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No kidding. Im starting to Think going for a ride is more dangerous than combat. RIPThere's been a frightening number of rollover deaths and injuries across the armed forces in the last few weeks.
Not service specific, not location nor terrain specific, both officers and enlisted, no one common vehicle.
I hope the trend ends soon.
I have to admit, this hits me hard! My son turns 21 next month, he is in ROTC in college and is a junior. He had the honor of being selected to attend a summer training session at West Point for the month of July. He leaves in a few weeks. I know the chances of a repeat are slim, and that he is writing the potentially black check to our nation since he will be serving upon graduation, but I'm struggling a bit at the moment to not let this get into my head...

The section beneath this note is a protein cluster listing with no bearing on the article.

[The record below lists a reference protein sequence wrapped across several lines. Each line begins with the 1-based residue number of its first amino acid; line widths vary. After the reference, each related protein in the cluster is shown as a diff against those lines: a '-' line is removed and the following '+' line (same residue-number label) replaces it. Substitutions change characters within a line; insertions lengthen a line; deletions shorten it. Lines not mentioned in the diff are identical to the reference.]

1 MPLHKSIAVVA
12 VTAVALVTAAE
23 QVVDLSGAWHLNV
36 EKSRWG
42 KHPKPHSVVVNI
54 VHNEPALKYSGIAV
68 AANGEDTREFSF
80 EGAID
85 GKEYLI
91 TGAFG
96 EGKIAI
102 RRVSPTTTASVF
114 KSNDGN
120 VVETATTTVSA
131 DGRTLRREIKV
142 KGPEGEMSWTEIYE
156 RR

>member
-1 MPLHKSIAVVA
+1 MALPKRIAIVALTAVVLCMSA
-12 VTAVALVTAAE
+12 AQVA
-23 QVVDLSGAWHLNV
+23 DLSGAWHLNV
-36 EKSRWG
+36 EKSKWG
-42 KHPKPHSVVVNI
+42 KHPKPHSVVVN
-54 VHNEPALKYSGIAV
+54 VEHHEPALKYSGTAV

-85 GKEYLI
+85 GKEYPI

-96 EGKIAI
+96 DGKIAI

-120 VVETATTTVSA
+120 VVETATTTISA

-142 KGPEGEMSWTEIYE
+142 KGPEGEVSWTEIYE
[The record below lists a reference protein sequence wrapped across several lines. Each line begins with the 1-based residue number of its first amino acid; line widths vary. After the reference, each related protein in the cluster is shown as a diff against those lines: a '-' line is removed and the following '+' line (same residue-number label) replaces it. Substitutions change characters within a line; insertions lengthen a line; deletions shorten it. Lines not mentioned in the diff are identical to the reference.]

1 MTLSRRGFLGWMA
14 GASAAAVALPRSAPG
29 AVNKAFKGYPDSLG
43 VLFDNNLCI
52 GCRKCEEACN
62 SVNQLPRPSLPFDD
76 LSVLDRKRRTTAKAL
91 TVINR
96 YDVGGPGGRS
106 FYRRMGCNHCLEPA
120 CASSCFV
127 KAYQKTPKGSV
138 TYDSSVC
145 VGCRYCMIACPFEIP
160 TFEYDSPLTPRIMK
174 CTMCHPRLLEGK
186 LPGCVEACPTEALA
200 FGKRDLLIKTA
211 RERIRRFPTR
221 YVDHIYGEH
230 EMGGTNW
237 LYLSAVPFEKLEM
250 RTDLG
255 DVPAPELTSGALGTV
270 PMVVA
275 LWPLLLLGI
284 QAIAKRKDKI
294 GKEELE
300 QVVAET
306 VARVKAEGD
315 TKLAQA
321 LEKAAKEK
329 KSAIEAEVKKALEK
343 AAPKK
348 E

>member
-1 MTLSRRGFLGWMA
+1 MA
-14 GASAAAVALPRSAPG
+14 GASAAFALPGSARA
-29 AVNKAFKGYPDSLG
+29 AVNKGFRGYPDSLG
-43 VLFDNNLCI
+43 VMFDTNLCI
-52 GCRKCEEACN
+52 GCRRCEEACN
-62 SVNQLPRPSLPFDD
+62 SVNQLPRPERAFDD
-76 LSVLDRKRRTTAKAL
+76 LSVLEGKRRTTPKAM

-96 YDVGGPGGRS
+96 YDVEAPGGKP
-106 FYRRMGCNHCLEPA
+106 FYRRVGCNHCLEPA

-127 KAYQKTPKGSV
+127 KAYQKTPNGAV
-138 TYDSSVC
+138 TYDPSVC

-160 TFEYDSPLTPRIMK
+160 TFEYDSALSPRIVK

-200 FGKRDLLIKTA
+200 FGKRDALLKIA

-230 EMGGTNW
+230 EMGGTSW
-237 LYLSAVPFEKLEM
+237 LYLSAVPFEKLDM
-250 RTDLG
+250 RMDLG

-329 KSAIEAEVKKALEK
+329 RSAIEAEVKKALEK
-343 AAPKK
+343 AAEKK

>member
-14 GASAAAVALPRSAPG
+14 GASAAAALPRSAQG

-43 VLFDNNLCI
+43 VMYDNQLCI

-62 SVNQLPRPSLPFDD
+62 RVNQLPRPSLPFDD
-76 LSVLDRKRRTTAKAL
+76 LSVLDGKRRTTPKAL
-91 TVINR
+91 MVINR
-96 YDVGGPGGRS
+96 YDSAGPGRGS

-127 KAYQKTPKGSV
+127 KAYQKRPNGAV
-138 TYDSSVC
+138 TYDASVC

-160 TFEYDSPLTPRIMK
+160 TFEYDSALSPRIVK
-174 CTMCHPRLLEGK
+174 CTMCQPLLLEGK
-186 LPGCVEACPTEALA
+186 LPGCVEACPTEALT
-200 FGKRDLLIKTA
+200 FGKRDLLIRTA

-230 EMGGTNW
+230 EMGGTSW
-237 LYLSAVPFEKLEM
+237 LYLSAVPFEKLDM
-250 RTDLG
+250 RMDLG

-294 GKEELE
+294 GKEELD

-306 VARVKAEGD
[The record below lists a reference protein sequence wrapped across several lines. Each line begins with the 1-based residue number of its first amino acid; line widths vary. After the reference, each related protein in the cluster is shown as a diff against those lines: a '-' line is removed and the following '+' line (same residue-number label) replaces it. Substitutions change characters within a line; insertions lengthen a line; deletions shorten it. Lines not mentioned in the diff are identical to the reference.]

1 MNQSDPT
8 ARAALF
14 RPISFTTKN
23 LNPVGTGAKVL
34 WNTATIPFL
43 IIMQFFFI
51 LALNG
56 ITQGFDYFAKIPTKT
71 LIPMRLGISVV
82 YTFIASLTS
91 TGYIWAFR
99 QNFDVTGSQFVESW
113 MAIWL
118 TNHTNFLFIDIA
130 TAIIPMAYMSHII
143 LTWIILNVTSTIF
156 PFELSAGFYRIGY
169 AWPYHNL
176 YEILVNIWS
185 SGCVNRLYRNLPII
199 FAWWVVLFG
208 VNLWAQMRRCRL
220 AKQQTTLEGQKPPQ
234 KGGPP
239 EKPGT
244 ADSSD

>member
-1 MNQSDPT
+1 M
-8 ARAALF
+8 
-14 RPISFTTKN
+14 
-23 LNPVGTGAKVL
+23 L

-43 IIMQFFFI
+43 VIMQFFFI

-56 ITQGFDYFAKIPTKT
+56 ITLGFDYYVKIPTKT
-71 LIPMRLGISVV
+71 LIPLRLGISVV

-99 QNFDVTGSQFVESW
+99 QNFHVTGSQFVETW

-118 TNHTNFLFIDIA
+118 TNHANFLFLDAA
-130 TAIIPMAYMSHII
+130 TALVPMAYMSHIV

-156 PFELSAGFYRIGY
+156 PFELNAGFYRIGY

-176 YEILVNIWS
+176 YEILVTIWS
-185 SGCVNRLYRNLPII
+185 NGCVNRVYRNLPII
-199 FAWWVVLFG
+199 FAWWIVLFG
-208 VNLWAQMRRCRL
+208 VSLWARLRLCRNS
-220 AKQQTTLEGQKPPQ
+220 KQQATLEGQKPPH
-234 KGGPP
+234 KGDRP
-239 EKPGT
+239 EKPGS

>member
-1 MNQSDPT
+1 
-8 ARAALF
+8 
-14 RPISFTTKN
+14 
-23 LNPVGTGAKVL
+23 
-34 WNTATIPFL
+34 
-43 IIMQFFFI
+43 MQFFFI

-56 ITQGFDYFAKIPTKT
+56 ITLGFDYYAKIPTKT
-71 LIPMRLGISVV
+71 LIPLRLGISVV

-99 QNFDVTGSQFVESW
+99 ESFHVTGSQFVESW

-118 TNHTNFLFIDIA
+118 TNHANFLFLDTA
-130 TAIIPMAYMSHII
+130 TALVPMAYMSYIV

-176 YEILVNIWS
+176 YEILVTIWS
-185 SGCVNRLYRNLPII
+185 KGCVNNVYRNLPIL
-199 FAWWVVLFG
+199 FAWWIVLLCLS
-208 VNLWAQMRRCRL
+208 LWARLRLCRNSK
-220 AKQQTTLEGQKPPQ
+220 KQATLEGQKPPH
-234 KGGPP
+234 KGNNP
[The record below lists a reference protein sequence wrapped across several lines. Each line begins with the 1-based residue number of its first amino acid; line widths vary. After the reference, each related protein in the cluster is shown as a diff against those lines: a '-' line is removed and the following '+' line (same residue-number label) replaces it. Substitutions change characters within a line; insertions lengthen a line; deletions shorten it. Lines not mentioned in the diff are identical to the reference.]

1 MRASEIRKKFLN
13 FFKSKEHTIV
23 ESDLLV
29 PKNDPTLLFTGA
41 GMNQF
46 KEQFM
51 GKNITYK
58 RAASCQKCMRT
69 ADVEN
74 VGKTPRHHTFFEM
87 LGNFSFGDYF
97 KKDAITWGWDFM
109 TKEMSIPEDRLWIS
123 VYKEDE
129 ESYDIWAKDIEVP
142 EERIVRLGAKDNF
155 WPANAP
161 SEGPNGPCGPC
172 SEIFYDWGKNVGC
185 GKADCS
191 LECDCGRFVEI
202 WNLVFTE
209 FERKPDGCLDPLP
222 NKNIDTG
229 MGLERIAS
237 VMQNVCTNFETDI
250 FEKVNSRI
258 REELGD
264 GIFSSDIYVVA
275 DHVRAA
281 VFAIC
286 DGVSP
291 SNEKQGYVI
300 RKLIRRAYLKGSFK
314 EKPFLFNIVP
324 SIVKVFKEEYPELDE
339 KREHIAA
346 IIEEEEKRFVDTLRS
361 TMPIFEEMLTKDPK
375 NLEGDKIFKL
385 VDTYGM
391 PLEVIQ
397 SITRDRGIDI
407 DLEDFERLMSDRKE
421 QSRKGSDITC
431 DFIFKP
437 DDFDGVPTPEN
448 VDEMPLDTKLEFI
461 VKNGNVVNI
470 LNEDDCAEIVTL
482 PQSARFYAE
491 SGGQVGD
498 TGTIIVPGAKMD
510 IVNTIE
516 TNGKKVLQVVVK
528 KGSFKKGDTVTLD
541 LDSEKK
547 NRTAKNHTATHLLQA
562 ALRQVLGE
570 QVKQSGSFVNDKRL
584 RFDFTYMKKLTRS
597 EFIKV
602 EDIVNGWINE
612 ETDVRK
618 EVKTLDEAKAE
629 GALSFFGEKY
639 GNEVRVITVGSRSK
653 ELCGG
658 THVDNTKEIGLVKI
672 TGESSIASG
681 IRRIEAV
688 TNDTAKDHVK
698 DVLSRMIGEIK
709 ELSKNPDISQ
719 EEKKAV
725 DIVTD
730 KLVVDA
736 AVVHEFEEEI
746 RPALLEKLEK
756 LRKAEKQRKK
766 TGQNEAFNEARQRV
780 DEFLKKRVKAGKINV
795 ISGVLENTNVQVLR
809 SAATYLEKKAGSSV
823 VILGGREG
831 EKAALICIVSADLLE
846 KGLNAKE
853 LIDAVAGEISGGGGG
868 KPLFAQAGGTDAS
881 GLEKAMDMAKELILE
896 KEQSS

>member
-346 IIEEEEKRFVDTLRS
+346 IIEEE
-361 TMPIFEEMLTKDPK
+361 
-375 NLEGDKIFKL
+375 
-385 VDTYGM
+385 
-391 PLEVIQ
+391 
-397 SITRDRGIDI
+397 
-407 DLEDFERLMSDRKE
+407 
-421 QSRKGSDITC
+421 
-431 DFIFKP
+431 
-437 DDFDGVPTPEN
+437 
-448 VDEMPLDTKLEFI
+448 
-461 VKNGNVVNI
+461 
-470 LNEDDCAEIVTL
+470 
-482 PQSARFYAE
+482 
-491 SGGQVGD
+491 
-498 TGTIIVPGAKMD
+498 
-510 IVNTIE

If it was the summer program run by the upper classmen/ cadre; one of cadre was acting as driver/supply for the summer. This was their first week into summer programs at the service academies.
I hope all cadets recover and training can resume for those involved and classmates.
Rest in peace.
I saw a report that said the vehicle was being operated by a reserve component unit that was there in support for training.If it was the summer program run by the upper classmen/ cadre; one of cadre was acting as driver/supply for the summer.
I saw a report that said the vehicle was being operated by a reserve component unit that was there in support for training.
Fort Riley, 1984, ROTC Advanced Camp: I spent a miserable day riding in the back of an M35 "Deuce", with a Guard/Reserve driver on her annual two weeks of training. She didn't know the shift pattern... and all of you who do know that means lugging the engine until it's finally back up to revs, and then "up"-shifting into a lower gear, slamming all of us into the back of the cab.